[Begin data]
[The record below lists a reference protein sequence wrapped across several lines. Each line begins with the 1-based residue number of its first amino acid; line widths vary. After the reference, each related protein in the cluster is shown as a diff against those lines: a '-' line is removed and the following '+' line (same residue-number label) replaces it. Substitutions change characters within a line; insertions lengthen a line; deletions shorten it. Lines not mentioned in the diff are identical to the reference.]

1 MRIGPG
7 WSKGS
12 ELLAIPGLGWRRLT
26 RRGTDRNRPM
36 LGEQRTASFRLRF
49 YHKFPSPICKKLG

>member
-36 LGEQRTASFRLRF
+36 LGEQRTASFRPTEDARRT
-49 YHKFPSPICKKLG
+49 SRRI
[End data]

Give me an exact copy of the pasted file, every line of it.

[The record below lists a reference protein sequence wrapped across several lines. Each line begins with the 1-based residue number of its first amino acid; line widths vary. After the reference, each related protein in the cluster is shown as a diff against those lines: a '-' line is removed and the following '+' line (same residue-number label) replaces it. Substitutions change characters within a line; insertions lengthen a line; deletions shorten it. Lines not mentioned in the diff are identical to the reference.]

1 MRIGPG
7 WSKGS
12 ELLAIPGLGWRRLT
26 RRGTDRNRPM
36 LGEQRTASFRLRF
49 YHKFPSPICKKLG

>member
-36 LGEQRTASFRLRF
+36 LGEQRTASFRPTEDARRT
-49 YHKFPSPICKKLG
+49 SRRI